Muddy floors tell tales
Half truths, guilty expressions
Not the dog this time
Muddy floors tell tales
Muddy floors tell tales
Half truths, guilty expressions
Not the dog this time
Note: I’ve been taking Master Classes during the shutdown. Currently, I’m taking one by Joyce Carol Oates and in it, she has given an assignment to write for 45-minutes without stopping. I used the program, Flow State, to keep me writing the whole time. This is the rough draft. I have not done any editing but I thought I’d see if there was any reaction. It’s about 1,600-words, a little out of my comfort zone.
Perfect lessons travel like express trains. The problem with learning is that there are often more trains on the track than can be handled and often that leads to some sort of derailment or headon collision. Such is the life of a teenager in townhome community. As if it wasn’t already hard enough to be be a kid, nature or China or some other entity threw a novel virus into the world and locked everything down for the unforeseen future. Kids were left out at what is supposed to be the most important time of their lives, at least as far as social development is concerned.
So the kids were left to the devices, literally, phones, tablets, computer screens, and gaming consoles became their only way to communicate with friends or go to school. Luckily, the start of the lockdown came when it was still cold and rainy, but then there were a few May days where the sun invited the kids outside, the need to hang with friends was greater than social distancing, and outside beckoned to the youngsters.
Back to the community thing, the kids live in a neighborhood that is notoriously polar. There are long time families without kids, senior citizens who have mostly forgotten what it was like to have children. They walk around eyeballing every little thing in the community and reporting back to the association any and all violations of the bylaws. Mostly, they have nothing else to do and are left to making themselves feel important in their waning years.
At the other end of the neighborly spectrum are the young parents. They have kids who are just beginning to walk and talk. For these families, life during the pandemic must be a nightmare. To have screaming, attention seeking, young and impressionable minds, and their insatiable need to love and learning around all the time have got to be insufferable. These families get out and walk with their large, three-wheeled strollers talking on the their phones, chatting with a walking partner, or baby talking their babies. They don’t have a care for the community at any junction of their walk because they are free, able to walk wildly, without the worry of entertaining the little rugrat who is bound and gagged in the over priced stroller.
So, it is at these two ends of dementia, I mean life, that teenagers get squeezed. The old farts don’t want them climbing trees. The young upstart parents want to make an example of them to impress their children. All in all, both are asinine.
I grew up in an apartment complex. I was loud, played outside most of the time, and I am absolutely sure that people were not happy that we were out so much. If I could go back an apologize to the people who lived where we played football, I would, but they’ll have to be satisfied with a big point to the sky because, well, I actually don’t feel like I need to apologize for being a kid. If we had been out tearing things up, I would feel badly, but for playing, no, I’ve got nothing to apologize for. The problem is that today’s adults have become little “bitches” who think that the world is only about them. Their memories have been crushed by the politically correct, my feelings matter most, I empowered to have my right trump yours, kind of thinking.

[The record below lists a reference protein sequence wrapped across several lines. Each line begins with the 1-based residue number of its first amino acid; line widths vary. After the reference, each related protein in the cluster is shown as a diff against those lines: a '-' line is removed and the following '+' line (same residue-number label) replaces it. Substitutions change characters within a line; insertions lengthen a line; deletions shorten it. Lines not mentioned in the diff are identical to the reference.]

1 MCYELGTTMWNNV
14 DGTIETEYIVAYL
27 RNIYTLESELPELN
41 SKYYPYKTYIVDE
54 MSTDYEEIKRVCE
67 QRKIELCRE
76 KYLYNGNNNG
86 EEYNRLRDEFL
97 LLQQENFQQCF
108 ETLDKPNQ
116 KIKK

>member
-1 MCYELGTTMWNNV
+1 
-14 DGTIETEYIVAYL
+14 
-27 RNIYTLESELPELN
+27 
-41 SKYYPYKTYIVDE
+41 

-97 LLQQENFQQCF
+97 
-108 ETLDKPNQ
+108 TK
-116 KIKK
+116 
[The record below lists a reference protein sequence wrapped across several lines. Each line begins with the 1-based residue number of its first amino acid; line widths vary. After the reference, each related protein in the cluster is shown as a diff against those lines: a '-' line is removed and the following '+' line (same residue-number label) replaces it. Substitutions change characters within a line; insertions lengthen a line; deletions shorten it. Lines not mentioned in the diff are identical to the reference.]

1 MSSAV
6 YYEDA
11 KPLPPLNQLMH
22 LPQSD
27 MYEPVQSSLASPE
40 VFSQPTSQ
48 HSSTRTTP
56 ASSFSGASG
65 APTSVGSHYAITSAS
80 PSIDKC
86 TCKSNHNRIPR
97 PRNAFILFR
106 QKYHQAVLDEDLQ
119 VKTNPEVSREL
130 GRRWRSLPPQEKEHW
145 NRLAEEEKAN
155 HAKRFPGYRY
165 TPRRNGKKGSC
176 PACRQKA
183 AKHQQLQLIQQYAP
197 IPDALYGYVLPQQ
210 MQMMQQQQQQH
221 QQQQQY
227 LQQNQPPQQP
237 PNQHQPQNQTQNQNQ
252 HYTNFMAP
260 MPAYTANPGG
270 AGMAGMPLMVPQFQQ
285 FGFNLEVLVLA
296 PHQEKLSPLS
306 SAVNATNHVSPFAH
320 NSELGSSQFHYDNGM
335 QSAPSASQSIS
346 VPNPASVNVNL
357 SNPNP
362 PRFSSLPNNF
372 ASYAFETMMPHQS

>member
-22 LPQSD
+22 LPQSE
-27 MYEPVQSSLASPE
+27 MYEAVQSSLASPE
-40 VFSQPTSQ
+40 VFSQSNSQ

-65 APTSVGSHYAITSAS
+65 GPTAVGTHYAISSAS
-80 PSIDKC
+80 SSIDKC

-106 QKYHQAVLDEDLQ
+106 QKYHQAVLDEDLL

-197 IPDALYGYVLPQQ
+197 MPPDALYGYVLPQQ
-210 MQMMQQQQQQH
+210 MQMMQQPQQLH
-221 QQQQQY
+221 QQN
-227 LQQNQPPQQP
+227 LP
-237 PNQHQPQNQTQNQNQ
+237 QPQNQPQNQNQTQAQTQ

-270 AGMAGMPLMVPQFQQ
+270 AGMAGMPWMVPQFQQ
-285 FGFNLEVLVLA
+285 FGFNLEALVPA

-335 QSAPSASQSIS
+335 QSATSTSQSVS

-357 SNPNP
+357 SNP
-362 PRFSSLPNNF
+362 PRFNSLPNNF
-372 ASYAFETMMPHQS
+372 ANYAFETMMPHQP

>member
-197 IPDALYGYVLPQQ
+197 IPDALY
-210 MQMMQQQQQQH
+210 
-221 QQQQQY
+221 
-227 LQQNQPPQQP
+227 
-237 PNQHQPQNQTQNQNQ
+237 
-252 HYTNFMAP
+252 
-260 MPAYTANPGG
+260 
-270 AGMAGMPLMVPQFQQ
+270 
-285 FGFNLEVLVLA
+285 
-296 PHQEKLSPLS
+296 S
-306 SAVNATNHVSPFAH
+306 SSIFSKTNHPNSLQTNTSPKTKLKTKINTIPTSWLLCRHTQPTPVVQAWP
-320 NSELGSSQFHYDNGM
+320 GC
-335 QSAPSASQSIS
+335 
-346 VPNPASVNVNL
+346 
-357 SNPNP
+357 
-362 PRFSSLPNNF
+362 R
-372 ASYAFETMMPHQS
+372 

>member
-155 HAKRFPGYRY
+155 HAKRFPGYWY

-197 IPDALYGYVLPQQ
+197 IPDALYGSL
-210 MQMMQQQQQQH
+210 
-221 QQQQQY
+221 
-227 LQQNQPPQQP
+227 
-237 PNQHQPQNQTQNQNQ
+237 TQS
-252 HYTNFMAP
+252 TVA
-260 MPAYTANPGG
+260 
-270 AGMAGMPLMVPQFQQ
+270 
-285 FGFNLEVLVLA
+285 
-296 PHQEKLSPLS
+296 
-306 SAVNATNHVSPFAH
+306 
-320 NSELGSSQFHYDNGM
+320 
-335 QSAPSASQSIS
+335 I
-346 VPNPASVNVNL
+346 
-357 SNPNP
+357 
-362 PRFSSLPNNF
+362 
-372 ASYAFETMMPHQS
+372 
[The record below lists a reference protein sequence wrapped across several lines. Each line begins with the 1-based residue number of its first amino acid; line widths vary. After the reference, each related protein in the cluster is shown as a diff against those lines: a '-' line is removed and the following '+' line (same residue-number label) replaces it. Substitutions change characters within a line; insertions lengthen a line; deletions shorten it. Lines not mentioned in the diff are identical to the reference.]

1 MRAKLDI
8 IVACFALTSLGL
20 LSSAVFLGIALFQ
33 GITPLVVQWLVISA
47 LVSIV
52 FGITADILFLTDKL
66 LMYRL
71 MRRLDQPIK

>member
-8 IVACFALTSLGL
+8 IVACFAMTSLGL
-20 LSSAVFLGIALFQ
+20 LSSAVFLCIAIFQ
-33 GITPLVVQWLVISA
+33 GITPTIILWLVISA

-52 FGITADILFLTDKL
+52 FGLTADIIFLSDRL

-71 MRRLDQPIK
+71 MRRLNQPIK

The older sect, their empowerment comes from the belief that the fifties were the golden years of America. I don’t think they remember that the Civil Rights movement was finally gaining steam, that wars would bookend their decade, and that John Wayne and John Huston were creating some of the worst stereotypes in the name of cinema. It’s that inability to disassociate themselves from the worst of their youth when they judge the kids of today that drives me crazy. Bad stuff happened when old people were young. I bet they did some of it themselves. Today, they’d call their actions, mischief. When the describe today’s kids, they call them hoodlums.
It’s the younger ones I have trouble with. These parents who are just starting out are not too far removed from the indiscretions of their youth. Heck, the little ones in those fancy strollers might even be mistakes. For these just out of adolescence parents to be so uptight about what teenagers are doing is beyond comprehension. What happens to us when we make another? Do we lose all sense of reason? Are we so desperate for control that we lash out at others in an egotistical power play?
I don’t know, but I do get tired of hearing people bashing kids all of the time. Please, don’t get me wrong, I equally hate excusing childish behavior as, “Ah, shucks, they’re just kids,” but so much of the hate put on kids is really a distorted perception on the parts of adults with nothing better to than the be… adults.